The 3-monochloropropane-1,2- diol esters (3-MCPDE) is one of the food contaminants which develop when oils and fats undergo the refining process at high temperatures. The 3-MCPDE was first detected in 2006 in various edible oils and fats (Zelinkova et al., 2006). In crude or unrefined fats and oils, there is virtually no trace of 3-MCPDE; nevertheless, this constituent is detected in nearly all refined vegetable oils and fats, as well as animal fats (Weißhäar, 2008). Recent publications reported the occurrence of 3-MCPDE in lipid-containing products such as breads, cookies, mayonnaises and margarines (Küsters et al., 2011; Ermacora and Hrncirik, 2014).



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No.66 (June 2017) p5-13
Recent Developments in Palm-based Lubricants
Tang Sook Wah*; Lim Wen Huei*; Yeong Shoot Kian* and Zainab Idris*

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Introduction


Recent Developments in Palm-based Lubricants

Lubricants are used to reduce friction, wear and heat between contacting surfaces in relative motion (Bart et al., 2013a). They can be classified based on physical appearance, i.e. solid, liquid or semi-solid. Liquid lubricants can be derived from petroleum, vegetable, animal or synthetic oils. Grease is a semi-solid material in which the liquid fraction is suspended in a solid matrix of thickener and additives. A solid lubricant is a solid material with a film comprising inorganic or organic compounds such as graphite, molybdenum disulphide and cadmium disulphide (Mobarak et al., 2014).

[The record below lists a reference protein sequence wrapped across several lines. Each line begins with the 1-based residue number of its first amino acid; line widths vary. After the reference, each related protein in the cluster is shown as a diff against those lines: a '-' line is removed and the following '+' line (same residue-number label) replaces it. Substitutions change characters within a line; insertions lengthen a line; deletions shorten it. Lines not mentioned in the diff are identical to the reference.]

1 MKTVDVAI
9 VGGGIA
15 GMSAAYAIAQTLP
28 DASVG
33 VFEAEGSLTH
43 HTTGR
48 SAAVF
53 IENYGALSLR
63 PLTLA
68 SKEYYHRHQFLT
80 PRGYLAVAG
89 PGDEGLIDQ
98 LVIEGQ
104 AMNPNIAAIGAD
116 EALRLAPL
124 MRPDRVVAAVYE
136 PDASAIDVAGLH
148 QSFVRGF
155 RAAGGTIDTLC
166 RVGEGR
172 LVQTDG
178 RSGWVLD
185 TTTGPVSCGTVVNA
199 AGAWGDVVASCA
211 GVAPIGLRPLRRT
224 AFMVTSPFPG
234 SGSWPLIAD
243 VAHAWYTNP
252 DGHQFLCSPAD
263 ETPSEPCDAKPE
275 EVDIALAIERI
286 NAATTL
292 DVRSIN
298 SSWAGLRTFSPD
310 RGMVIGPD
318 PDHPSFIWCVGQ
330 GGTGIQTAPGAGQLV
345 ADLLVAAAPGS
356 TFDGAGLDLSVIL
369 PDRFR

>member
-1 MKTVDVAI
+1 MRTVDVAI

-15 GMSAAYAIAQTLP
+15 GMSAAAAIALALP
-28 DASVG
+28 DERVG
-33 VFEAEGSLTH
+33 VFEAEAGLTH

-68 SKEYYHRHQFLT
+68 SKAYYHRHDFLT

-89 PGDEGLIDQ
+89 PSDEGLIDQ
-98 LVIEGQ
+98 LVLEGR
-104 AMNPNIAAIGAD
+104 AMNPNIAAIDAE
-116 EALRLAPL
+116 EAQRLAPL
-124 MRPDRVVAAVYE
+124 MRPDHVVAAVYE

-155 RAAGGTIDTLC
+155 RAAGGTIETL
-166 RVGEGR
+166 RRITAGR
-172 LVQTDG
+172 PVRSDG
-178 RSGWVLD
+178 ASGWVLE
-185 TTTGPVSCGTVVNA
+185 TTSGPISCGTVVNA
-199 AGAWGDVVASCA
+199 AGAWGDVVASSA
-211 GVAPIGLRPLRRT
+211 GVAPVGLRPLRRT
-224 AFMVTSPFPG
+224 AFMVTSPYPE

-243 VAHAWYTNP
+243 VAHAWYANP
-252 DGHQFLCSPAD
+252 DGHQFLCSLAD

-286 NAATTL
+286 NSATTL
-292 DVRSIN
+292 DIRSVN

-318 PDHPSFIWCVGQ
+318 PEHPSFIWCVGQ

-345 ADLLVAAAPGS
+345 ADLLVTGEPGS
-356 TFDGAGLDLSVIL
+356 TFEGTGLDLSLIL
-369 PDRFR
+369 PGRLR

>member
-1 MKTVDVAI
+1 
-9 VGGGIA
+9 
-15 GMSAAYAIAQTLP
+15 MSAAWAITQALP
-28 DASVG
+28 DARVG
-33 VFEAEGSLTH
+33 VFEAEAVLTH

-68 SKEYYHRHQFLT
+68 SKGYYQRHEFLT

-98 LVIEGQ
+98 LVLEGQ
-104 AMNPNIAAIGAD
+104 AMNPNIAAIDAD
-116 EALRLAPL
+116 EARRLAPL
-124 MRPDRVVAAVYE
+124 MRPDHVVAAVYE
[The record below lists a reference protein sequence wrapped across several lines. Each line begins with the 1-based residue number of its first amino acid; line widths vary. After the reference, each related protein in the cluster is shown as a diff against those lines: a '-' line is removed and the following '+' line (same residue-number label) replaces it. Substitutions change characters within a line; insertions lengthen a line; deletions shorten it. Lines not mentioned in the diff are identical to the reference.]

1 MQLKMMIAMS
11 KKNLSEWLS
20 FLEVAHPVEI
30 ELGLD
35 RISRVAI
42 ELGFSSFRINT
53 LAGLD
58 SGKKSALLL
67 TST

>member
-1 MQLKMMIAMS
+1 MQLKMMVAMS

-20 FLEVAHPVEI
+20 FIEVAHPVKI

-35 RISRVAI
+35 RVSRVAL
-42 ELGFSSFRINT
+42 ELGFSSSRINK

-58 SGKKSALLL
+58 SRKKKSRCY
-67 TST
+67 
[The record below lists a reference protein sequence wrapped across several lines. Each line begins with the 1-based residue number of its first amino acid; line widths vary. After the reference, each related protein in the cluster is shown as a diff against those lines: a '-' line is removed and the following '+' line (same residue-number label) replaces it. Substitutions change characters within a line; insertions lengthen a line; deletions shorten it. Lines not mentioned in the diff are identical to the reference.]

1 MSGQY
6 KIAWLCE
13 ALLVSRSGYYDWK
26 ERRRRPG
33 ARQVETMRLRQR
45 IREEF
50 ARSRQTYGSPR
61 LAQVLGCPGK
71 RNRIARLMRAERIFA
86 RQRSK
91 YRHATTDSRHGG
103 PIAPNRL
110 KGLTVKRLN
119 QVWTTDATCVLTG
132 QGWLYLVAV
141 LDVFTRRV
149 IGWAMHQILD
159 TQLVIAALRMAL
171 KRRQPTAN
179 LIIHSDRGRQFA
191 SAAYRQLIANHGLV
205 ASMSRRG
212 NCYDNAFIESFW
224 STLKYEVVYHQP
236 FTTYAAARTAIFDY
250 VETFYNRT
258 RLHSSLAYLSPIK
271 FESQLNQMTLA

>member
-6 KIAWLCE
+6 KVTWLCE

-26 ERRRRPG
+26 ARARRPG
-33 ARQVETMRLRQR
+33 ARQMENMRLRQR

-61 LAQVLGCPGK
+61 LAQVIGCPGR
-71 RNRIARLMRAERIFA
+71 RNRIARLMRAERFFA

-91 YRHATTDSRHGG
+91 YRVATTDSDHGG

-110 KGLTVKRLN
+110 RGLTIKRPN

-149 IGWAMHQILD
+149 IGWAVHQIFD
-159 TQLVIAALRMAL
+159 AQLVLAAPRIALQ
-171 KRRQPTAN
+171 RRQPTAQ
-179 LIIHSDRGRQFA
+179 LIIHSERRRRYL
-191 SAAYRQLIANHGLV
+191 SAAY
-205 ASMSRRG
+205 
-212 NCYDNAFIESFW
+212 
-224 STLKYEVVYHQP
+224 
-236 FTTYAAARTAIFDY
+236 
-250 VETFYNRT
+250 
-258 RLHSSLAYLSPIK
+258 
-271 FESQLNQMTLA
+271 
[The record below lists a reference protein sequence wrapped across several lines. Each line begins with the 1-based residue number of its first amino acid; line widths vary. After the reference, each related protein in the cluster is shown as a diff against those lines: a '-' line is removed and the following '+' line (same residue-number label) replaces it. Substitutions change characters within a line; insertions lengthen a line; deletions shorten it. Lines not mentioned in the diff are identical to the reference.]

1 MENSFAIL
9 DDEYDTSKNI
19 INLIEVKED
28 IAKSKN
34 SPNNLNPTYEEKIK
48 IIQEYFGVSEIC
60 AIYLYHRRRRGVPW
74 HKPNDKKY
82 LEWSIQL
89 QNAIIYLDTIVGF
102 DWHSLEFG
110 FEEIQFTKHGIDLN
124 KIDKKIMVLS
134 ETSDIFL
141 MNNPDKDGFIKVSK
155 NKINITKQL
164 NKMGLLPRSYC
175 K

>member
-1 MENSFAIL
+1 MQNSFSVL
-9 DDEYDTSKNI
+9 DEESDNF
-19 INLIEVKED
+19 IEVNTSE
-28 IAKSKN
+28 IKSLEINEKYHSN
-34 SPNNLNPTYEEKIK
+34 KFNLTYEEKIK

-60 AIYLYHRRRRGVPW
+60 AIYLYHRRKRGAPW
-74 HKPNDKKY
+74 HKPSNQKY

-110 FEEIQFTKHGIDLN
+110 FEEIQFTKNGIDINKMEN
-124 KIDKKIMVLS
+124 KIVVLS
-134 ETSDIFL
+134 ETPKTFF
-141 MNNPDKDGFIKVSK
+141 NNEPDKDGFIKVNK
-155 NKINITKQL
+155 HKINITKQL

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No part of this publication may be reproduced, stored in a retrieval system,
in any form or by any means, electronic, mechanical, photocopying, recording, or otherwise, without prior written permission of the publisher.

This online publication is electronically compiled by Palm Information Centre, Malaysian Palm Oil Board (MPOB)